The Goldspink and Kay (2004) paper posits that a potential synthesis between autopoietic and complexity theories can be instrumental in explaining the relationship between the elements constituting social systems and emergent phenomena resulting from their interaction; an issue referred to as the micro-to-macro problem in social sciences. The authors argue that autopoietic theory elucidates the characteristics of individuals (the micro-level agents that together form social systems), whereas complexity theory sheds light on the way their interactions lead to macro-level phenomena.
All in all the writers do an excellent job of deriving an intelligible framework from the above mentioned theories and converting it to a theoretical lens that, when applied to the problems associated with the underlying interactions and dynamics between a social system’s constituting agents, can actually provide us with a less opaque picture. One such example could be the framework’s explaining power in reconciling two seemingly conflicting notions, those of divergent and convergent dynamics in social systems. This novel understanding, however, remains at an undesirable level of abstraction and fails to deliver any real-world empirical applications, perhaps calling for future development and expansion.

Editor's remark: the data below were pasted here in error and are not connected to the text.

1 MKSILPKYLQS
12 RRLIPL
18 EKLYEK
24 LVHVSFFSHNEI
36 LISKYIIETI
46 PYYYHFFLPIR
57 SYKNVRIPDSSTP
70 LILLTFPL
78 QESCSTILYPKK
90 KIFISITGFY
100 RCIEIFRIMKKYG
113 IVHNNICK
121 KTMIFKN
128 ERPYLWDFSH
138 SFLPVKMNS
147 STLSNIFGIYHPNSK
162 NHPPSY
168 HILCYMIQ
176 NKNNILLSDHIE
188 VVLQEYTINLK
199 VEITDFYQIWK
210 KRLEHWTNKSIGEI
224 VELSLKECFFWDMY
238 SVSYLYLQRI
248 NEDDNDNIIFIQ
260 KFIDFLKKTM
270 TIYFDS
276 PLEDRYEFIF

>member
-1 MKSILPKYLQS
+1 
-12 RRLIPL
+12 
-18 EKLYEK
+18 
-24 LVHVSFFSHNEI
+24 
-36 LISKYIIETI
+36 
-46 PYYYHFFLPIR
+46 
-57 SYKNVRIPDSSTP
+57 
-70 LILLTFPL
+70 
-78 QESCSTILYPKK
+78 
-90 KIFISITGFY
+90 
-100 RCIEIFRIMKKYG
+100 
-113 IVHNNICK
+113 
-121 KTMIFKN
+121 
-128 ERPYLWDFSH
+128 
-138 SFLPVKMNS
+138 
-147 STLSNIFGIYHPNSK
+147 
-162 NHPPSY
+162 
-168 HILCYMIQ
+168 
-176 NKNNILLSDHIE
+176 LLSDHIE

Klein and Myers (1999) propose a set of principles for conducting and evaluating interpretive field studies in IS. One of the major limitations of their work (as acknowledged by the authors) is that their principles apply only to interpretive research of a hermeneutic nature. More importantly, the same set of principles are suggested for both conducting and post-hoc evaluation of case studies. As fruitful as this might be in creating common understandings and expectations, it will more likely than not compromise the rigor of the evaluation process, if the proposed principles are to be adopted by reviewers and editors. At the very least, some additional principles meant solely for assessment purposes could have been put forth.